Outcomes measurement

The following information were collected from the hospital database: patient’s sex, chronological age (CA), bone age (BA), height, weight, insulin-like growth factor 1 (IGF-1) level, and rhGH dose for up to 10 years with one-year intervals.

To measure the effectiveness of rhGH treatment, the height, body mass index (BMI), and IGF-1 were normalised for chronological age and gender, using World Health Organisation (WHO) computation of percentiles and Z-score, and somatic development indices for Polish children [1113]. The height velocity (HV) SDS was based on the mean change of height SDS in consecutive years from the baseline to the fifth year.

Children were divided into 2 groups according to the change (Δ) in height SDS after the first year of rhGH treatment. The first group (good responders, GR) included patients with a greater than 0.5 height SDS increase. The second group gathered patients who had a lower than 0.5 height SDS increase (poor responders, PR). The 0.5 SDS limit splitting the 2 groups was drawn from current consensus guidelines determining successful first-year response to rhGH treatment, which includes an increase in height SDS of more than 0.3–0.5 and corresponds with studies related to ‘poor responders’ [7, 14].

Statistical analysis

Data were analysed using descriptive statistics. The values of the same parameter of GR and PR groups were compared using Student’s t- test for independent groups or Mann-Whitney U test (parametric data), and the χ2 test (non-parametric data). The correlations between the Δheight SDS in the first year and the Δheight SDS at later stages of observation, and with HV SDS were assessed using Pearson’s correlation coefficient for all patients. A p-value of < 0.05 was considered significant. All calculations were preceded by Shapiro-Wilk and Levene tests. The analysis was performed using Statistica (data analysis software system), version 13, http://statistica.io (accessed on 10 August 2022) TIBCO Software Inc., Krakow, Poland (2017).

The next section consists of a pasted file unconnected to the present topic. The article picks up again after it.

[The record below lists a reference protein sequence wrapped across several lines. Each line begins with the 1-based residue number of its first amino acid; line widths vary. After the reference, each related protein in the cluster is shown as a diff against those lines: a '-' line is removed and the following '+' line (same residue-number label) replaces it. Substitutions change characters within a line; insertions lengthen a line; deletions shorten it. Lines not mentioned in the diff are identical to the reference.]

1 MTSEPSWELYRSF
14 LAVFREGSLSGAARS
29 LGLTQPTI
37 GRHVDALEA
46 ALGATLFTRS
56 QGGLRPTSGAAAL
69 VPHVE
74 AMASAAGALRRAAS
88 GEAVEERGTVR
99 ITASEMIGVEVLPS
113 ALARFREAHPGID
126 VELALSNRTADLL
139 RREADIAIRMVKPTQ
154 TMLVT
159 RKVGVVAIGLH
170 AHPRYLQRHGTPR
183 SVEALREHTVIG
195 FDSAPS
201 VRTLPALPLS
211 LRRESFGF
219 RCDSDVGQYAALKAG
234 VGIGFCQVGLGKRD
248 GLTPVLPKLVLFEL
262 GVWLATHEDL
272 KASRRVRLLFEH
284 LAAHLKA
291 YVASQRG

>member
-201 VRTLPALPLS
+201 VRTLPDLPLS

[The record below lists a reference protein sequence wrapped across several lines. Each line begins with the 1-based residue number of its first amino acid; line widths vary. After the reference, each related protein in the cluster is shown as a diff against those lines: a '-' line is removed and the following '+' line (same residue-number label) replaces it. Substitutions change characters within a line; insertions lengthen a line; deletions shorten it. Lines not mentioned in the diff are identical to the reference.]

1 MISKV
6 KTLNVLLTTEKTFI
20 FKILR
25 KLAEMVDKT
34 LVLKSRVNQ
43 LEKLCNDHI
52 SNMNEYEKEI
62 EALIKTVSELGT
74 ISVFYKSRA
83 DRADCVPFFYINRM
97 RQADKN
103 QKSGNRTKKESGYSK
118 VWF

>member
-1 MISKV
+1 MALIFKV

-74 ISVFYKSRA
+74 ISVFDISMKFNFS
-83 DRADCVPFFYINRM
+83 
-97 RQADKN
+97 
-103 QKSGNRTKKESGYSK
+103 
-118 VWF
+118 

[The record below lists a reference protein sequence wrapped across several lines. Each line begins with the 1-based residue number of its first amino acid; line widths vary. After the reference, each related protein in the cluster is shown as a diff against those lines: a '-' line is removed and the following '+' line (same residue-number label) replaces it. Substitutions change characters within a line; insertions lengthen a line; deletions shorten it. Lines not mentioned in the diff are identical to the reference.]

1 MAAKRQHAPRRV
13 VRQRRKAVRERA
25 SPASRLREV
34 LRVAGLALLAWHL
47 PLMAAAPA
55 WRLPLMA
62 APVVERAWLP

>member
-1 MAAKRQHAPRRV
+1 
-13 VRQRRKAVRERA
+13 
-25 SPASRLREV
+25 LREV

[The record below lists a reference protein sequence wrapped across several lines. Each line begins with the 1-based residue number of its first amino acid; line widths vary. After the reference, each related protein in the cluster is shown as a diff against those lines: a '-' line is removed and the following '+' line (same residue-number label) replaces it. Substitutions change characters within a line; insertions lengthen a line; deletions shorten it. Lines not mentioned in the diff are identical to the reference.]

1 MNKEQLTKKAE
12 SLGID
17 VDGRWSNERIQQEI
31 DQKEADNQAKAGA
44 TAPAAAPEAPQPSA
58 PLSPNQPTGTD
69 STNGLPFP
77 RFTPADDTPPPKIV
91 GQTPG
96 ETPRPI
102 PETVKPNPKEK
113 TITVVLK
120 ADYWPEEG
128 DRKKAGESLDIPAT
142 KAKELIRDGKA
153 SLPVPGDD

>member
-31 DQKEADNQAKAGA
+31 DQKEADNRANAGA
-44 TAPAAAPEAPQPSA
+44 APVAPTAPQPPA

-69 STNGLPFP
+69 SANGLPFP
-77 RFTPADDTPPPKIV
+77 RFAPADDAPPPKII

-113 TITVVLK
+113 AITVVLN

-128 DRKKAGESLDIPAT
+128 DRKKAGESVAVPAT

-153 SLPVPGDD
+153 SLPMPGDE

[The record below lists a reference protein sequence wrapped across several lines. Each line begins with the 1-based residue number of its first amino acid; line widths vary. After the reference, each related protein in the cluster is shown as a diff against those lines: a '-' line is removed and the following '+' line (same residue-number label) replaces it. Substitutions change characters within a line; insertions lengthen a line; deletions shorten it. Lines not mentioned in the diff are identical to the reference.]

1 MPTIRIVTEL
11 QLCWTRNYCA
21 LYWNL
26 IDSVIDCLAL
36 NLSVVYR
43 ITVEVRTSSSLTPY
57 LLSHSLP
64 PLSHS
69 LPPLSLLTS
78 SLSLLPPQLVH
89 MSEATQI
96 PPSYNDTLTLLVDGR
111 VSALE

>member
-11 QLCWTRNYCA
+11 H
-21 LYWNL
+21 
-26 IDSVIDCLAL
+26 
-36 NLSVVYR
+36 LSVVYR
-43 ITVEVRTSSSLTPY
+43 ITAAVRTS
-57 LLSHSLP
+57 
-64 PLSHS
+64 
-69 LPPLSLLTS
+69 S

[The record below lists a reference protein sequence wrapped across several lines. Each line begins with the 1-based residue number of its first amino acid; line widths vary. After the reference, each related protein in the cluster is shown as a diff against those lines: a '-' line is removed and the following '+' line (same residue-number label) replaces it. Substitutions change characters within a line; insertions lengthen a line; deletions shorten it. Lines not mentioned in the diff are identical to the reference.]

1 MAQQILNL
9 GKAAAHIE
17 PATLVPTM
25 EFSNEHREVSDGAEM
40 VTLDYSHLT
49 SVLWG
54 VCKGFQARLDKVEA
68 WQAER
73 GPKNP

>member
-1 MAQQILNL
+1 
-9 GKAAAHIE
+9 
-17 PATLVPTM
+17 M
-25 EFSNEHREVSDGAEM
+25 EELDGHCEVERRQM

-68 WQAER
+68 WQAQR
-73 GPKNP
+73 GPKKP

Bioethical standards

Ethical approval was gained from the Provincial Specialist Children’s Hospital in Olsztyn Research Ethics Committee (REC reference 29/ZE//2022/WSSD). Our institution gave the appropriate consent to conduct the study. Due to the retrospective nature of the study, consent to participate in the study was not obtained from patients or legal guardians. However, they signed consent to treatment with rhGH.


A total of 221 children were diagnosed with GHD and treated with rhGH in the Department of Clinical Paediatrics, Provincial Specialist Children’s Hospital in Olsztyn in Poland between 2012 and 2022. The treatment of short stature was conducted in accordance with the Polish recommendations for rhGH therapy [15]. After screening 221 children, 40 of them were excluded according to the follow-up criteria. The observation period ranged from 1 to 10 years; mean follow-up was 4.32 ±1.80 years. Finally, among 181 retrieved cases, 16 individuals were excluded: 15 patients with a lack of data, caused by continuation of treatment in different medical facilities and one child with GHD and precocious puberty. Finally, 165 children were included in the study. The follow-up rate was 91% (Fig. 1).

Figure 1

Flow chart of the study